As the web develops, the size of pages has grown tremendously. According to Pingdom, the average website’s page size is approximately 1MB, and that number is constantly growing.
The page size of a website will, often, directly effect the speed upon which the site will load. That is a problem – bigger websites will almost always mean slower websites. Slow websites are bad – you lose traffic right off the bat if your site takes more than 4 seconds to load.
WebsiteBegin had, earlier in January a page size of nearly 1.2MB, but has since shrunk to, on average, 350KB per page. Below, you will find a series of steps I took to remove the bulk of the page size.
Running Through the Basics
Before delving further into the post, it is recommended that you read Improving Site Load Speed by 200%. The article mentions several tools that will be mentioned throughout this article, such as Gtmetrix and PingdomTools.
Compressing Code & Images
Inefficient code can be a burden for your page’s size. Each and every extra space, inefficient string of code, and unnecessary comment contributes to a larger and larger document size for each script.
Compressing and minifying your code will help cut a decent chunk of your website’s size, simply by removing the unneeded clutter. While WordPress offers some great tools to automatically compress your code, I prefer doing it manually for reasons which will be shared later.
If compressing/minifying your code without the use of WordPress plugins, my favorite tools are, undoubtedly:
If you would rather use a WordPress plugin to minify and compress your code (not recommended), however, my favorite plugin is, you guessed it, WP Minify.
As for images, I often opt to compress them with a command-line code after saving, but have grown to fancy the WordPress plugin WP Smush.It. The plugin flawlessly compresses all of your images using Yahoo’s Smush.It service.
After all of the above listed modifications, I noticed an approximate 100KB size-drop per page.
Combine Scripts, Remove Redundant Scripts
One of the problems that you will face when using WordPress plugins is the clash of conflicts. On some occasions, scripts will be loaded more than once, and on others, multiple versions of a script will be loaded.
This is a problem that you will often encounter with jQuery – some plugins aren’t very nice to one-another, and will load in their own version of jQuery when one is already loaded.
On WebsiteBegin, I found three instances of jQuery running – all being different versions, and caused by plugins loading their own versions of jQuery. What a mess.
After running through a large list of possible fixes, I only found one that effectively solved all of the problems – disabling all plugins, and enabling each until you find out which one is loading another instance of jQuery. Then I nuked the plugin. Easy.
All of the jQuery scripts that were loaded were being loaded from Google’s CDN, and thus were fairly small, but I still saved almost 90KB on each page!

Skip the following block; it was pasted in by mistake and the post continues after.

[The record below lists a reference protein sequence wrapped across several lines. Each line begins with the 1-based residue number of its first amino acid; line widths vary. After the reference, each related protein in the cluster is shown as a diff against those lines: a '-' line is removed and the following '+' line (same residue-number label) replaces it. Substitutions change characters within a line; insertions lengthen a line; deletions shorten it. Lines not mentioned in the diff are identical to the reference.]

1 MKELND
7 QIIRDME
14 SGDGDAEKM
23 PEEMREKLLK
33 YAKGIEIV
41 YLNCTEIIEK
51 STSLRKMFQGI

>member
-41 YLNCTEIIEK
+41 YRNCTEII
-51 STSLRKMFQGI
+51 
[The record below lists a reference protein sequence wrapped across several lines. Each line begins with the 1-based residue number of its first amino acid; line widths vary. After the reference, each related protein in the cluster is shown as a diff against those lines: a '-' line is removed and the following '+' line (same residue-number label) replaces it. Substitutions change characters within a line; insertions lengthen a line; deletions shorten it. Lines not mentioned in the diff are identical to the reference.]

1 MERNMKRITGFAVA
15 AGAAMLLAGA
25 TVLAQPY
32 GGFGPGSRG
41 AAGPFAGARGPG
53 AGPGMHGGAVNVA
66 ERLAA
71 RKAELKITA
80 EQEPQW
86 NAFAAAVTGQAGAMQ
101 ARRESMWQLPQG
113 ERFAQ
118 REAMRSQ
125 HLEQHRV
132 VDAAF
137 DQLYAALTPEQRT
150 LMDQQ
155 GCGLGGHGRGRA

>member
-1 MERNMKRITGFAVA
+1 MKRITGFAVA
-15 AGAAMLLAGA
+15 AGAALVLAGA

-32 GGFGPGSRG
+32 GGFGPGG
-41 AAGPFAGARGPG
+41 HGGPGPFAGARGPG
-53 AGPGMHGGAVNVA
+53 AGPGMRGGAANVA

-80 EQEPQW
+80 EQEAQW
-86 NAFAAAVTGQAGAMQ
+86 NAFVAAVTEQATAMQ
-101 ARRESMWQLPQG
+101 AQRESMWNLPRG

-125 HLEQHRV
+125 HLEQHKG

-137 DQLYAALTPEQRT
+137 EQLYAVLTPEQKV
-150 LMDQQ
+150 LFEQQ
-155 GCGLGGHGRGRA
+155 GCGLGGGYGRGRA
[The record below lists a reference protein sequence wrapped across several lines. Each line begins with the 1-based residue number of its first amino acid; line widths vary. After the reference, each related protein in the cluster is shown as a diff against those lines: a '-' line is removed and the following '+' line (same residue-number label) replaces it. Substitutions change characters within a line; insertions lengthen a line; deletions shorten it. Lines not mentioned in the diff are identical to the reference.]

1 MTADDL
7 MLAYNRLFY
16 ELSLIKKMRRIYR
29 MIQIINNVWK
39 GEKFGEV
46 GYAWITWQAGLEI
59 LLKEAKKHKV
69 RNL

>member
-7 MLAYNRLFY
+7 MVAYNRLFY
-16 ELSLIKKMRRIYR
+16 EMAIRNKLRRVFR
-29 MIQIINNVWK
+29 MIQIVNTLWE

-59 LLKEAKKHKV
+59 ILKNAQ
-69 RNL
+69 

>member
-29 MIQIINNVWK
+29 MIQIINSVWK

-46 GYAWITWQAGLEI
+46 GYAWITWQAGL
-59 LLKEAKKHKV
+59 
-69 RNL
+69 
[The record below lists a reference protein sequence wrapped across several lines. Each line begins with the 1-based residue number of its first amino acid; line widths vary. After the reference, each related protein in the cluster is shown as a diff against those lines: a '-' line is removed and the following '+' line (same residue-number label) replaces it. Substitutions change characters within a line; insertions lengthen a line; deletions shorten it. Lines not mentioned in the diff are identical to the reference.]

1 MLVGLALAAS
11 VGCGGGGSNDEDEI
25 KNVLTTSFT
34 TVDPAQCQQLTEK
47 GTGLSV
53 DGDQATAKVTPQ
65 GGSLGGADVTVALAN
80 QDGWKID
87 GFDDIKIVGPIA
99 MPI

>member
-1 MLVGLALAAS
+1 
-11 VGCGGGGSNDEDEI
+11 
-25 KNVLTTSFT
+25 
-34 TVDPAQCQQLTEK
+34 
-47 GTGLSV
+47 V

While combining your CSS scripts will yield very minor benefit in terms of page size (combining the scripts saved approx .5KB per script), the benefit comes in the fact that less resources are downloaded. Thus, I recommend combining all scripts when possible.
If you aren’t willing to combine your scripts manually (which I recommend doing), you can use the JS & CSS Script Optimizer plugin to get things rolling.
Automation VS. Efficiency (Plugins)
We all love our plugins when it comes to WordPress. There are so many, and they help us do so much that their presence is really indispensable… right?
Case and point – the popular posts plugin that I used for a while was really great – it’d automatically generate a list of the highest-viewed posts, and display the post and its thumbnail in the sidebar. Cool!
There were a few problems with the plugin, though:
- It was loading it’s own JS and CSS files
- The images weren’t being shrunken before-hand – they were shrunken with HTML (a big no-no)
- It was using non-compressed or optimized images
- The images weren’t being stored on a CDN
By removing the plugin and manually adding posts to the “popular posts” section with optimized images, I saved just under 300KB per page.
I was blown away by the result. 300KB per page for one quick fix. Imagine what plugins you may be running that are contributing to your page size, negatively, only to save you a little bit of time.
Serving a Cached File & Using a CDN
What if your browser could download and store all of the images of your website, therefore making it quicker to load a page on your website? Or what if the entirety of a page could be served from memory (unless the browser is told to load a new page).
That isn’t something that is impossible – making your website cache-able allows you to do just that. While first-time visitors won’t always get a smaller page-size, they will the next time they visit the page. That’s a good thing.
WordPress has an entire collection of caching plugins, but my favorite are:
Another powerful way to help boost the speed of your website is to use a CDN – storing your content closer to your readers. I use Amazon’s CDN, and have a few articles that you can read to find our more information on their function.
How Do You Decrease Page Size?
The methods mentioned above accounted for the biggest chunks of the page size decrease. There were over 50 optimizations I made in different areas, thus making it impossible to go in depth on each one in a post. If you’d like more information, feel free to comment.
Photo Credit: Thumbnail